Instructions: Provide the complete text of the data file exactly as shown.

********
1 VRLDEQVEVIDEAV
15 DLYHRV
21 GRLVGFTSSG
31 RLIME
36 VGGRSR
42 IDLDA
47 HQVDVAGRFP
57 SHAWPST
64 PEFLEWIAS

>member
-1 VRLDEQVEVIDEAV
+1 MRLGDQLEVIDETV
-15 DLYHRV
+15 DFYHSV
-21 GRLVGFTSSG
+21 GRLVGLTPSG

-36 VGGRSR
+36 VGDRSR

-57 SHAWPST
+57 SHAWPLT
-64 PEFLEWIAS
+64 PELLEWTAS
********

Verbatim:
1 VRLDEQVEVIDEAV
15 DLYHRV
21 GRLVGFTSSG
31 RLIME
36 VGGRSR
42 IDLDA
47 HQVDVAGRFP
57 SHAWPST
64 PEFLEWIAS

>member
-1 VRLDEQVEVIDEAV
+1 MRLGDQLEVIDETV
-15 DLYHRV
+15 DFYHSV
-21 GRLVGFTSSG
+21 GRLVGLTPSG

-36 VGGRSR
+36 VGDRSR

-57 SHAWPST
+57 SHAWPLT
-64 PEFLEWIAS
+64 PELLEWTAS